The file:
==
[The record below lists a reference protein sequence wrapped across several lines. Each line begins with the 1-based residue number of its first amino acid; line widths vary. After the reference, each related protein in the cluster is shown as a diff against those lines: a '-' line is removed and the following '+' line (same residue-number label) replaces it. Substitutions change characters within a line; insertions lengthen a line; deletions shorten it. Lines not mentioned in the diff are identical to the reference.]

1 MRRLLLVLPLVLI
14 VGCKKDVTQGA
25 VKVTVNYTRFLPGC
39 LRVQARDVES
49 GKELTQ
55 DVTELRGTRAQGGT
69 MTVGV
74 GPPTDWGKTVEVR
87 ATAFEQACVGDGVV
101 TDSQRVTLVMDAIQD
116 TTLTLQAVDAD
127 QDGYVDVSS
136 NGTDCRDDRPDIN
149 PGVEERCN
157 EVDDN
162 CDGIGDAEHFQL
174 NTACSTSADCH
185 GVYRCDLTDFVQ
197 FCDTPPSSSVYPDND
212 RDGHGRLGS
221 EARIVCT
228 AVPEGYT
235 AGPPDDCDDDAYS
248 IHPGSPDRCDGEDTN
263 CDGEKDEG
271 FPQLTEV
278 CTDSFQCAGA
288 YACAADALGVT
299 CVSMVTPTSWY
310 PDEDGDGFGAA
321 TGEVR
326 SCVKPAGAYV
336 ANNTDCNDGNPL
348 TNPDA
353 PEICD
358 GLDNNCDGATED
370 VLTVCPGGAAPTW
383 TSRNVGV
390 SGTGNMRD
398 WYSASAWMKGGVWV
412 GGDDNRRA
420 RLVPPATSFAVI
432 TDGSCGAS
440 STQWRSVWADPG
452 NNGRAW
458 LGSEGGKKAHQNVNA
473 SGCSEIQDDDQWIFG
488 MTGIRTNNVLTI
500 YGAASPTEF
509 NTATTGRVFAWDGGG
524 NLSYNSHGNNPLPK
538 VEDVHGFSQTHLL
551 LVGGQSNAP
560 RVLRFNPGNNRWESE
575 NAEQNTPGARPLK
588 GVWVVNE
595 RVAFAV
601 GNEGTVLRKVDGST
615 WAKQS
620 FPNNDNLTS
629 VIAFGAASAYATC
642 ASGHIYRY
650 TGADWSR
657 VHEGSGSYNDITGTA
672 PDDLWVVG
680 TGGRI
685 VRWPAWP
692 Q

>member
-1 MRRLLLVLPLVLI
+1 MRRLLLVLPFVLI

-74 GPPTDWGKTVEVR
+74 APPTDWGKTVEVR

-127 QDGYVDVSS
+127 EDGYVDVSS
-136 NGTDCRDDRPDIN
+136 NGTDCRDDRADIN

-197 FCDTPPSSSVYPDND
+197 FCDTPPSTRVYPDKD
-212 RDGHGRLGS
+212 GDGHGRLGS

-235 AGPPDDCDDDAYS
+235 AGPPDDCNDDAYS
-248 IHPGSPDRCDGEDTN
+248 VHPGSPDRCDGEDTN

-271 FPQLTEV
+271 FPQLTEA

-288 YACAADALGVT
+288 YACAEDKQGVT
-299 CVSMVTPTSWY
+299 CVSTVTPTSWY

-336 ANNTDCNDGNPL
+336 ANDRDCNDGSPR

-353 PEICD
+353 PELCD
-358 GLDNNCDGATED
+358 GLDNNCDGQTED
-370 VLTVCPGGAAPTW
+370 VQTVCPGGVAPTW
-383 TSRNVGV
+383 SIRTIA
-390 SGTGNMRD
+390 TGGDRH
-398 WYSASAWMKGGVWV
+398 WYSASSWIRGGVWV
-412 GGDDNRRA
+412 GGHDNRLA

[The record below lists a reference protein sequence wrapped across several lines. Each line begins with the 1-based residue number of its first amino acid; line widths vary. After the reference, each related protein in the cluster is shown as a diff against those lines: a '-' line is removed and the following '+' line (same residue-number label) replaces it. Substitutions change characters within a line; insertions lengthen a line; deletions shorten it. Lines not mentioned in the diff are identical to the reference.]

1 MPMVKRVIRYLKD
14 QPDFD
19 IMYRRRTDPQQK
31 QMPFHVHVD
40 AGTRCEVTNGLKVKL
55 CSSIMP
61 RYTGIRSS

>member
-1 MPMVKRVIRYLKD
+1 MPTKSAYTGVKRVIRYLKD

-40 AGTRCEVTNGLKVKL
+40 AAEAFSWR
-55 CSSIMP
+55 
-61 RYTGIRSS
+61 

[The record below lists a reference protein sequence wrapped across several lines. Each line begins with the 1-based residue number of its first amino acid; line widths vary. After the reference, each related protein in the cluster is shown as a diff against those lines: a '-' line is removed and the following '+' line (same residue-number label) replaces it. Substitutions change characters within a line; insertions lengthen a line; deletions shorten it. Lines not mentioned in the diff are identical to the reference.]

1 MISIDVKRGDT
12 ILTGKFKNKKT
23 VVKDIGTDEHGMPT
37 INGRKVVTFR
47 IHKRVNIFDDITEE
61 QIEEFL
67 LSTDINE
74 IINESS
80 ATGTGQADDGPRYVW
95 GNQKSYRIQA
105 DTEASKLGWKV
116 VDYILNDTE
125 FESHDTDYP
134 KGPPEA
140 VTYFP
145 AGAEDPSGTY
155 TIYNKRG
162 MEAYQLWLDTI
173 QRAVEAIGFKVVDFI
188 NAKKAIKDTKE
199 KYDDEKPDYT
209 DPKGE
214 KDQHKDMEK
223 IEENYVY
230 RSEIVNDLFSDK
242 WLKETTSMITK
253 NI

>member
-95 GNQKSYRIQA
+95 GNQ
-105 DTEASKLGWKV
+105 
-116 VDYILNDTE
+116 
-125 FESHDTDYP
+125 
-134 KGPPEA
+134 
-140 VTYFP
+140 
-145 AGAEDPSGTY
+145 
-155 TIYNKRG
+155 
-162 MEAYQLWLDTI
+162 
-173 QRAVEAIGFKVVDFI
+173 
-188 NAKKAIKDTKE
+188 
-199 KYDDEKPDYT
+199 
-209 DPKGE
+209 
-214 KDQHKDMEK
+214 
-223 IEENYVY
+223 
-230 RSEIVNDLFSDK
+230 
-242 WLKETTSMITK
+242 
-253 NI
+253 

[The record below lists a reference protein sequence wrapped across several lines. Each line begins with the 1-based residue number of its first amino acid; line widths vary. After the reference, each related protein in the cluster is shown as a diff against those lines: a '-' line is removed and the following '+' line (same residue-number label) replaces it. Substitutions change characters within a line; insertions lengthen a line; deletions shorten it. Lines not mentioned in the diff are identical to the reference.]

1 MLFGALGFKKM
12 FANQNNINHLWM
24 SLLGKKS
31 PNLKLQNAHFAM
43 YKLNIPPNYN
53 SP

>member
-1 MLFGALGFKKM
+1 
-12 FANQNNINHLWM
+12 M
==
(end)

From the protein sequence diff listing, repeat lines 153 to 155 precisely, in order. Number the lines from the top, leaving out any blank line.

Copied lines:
253 NI

>member
-95 GNQKSYRIQA